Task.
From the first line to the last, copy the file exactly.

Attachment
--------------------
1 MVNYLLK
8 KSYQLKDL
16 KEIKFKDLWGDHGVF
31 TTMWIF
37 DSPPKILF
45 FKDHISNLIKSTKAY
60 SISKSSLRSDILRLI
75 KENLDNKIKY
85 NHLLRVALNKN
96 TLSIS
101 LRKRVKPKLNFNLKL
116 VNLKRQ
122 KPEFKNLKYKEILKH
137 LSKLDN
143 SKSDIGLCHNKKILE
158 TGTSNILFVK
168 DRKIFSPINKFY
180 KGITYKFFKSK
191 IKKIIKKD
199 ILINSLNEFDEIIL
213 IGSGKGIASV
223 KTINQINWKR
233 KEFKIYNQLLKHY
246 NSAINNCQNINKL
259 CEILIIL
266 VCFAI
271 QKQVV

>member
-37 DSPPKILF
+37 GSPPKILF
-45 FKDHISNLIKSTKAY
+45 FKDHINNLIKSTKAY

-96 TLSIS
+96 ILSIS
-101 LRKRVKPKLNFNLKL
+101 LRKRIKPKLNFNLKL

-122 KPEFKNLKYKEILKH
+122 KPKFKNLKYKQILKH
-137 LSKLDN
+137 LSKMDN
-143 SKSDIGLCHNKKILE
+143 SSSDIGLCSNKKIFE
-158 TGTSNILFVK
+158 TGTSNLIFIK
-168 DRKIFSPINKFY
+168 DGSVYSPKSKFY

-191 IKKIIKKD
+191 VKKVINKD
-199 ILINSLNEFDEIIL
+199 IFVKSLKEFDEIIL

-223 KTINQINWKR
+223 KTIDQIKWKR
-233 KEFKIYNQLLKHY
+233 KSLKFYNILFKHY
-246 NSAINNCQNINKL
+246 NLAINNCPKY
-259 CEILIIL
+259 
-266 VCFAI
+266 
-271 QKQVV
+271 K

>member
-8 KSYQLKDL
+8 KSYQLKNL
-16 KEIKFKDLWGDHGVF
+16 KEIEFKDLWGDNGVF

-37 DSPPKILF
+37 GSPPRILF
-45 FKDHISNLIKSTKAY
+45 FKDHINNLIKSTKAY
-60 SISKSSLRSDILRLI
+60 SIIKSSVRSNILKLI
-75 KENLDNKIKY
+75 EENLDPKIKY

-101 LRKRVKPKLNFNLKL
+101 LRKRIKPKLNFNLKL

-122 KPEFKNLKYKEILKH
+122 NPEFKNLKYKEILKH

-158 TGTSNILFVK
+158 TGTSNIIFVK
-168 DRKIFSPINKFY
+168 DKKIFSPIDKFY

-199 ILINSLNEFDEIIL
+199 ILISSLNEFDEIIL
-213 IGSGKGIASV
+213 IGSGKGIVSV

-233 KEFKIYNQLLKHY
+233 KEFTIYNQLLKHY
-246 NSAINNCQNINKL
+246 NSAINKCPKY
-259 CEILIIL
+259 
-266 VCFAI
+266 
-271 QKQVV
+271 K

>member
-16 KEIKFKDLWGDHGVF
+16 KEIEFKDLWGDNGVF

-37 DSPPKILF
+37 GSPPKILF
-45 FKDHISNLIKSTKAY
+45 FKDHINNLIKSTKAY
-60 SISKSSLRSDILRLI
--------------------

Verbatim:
1 MVNYLLK
8 KSYQLKDL
16 KEIKFKDLWGDHGVF
31 TTMWIF
37 DSPPKILF
45 FKDHISNLIKSTKAY
60 SISKSSLRSDILRLI
75 KENLDNKIKY
85 NHLLRVALNKN
96 TLSIS
101 LRKRVKPKLNFNLKL
116 VNLKRQ
122 KPEFKNLKYKEILKH
137 LSKLDN
143 SKSDIGLCHNKKILE
158 TGTSNILFVK
168 DRKIFSPINKFY
180 KGITYKFFKSK
191 IKKIIKKD
199 ILINSLNEFDEIIL
213 IGSGKGIASV
223 KTINQINWKR
233 KEFKIYNQLLKHY
246 NSAINNCQNINKL
259 CEILIIL
266 VCFAI
271 QKQVV

>member
-37 DSPPKILF
+37 GSPPKILF
-45 FKDHISNLIKSTKAY
+45 FKDHINNLIKSTKAY

-96 TLSIS
+96 ILSIS
-101 LRKRVKPKLNFNLKL
+101 LRKRIKPKLNFNLKL

-122 KPEFKNLKYKEILKH
+122 KPKFKNLKYKQILKH
-137 LSKLDN
+137 LSKMDN
-143 SKSDIGLCHNKKILE
+143 SSSDIGLCSNKKIFE
-158 TGTSNILFVK
+158 TGTSNLIFIK
-168 DRKIFSPINKFY
+168 DGSVYSPKSKFY

-191 IKKIIKKD
+191 VKKVINKD
-199 ILINSLNEFDEIIL
+199 IFVKSLKEFDEIIL

-223 KTINQINWKR
+223 KTIDQIKWKR
-233 KEFKIYNQLLKHY
+233 KSLKFYNILFKHY
-246 NSAINNCQNINKL
+246 NLAINNCPKY
-259 CEILIIL
+259 
-266 VCFAI
+266 
-271 QKQVV
+271 K

>member
-8 KSYQLKDL
+8 KSYQLKNL
-16 KEIKFKDLWGDHGVF
+16 KEIEFKDLWGDNGVF

-37 DSPPKILF
+37 GSPPRILF
-45 FKDHISNLIKSTKAY
+45 FKDHINNLIKSTKAY
-60 SISKSSLRSDILRLI
+60 SIIKSSVRSNILKLI
-75 KENLDNKIKY
+75 EENLDPKIKY

-101 LRKRVKPKLNFNLKL
+101 LRKRIKPKLNFNLKL

-122 KPEFKNLKYKEILKH
+122 NPEFKNLKYKEILKH

-158 TGTSNILFVK
+158 TGTSNIIFVK
-168 DRKIFSPINKFY
+168 DKKIFSPIDKFY

-199 ILINSLNEFDEIIL
+199 ILISSLNEFDEIIL
-213 IGSGKGIASV
+213 IGSGKGIVSV

-233 KEFKIYNQLLKHY
+233 KEFTIYNQLLKHY
-246 NSAINNCQNINKL
+246 NSAINKCPKY
-259 CEILIIL
+259 
-266 VCFAI
+266 
-271 QKQVV
+271 K

>member
-16 KEIKFKDLWGDHGVF
+16 KEIEFKDLWGDNGVF

-37 DSPPKILF
+37 GSPPKILF
-45 FKDHISNLIKSTKAY
+45 FKDHINNLIKSTKAY
-60 SISKSSLRSDILRLI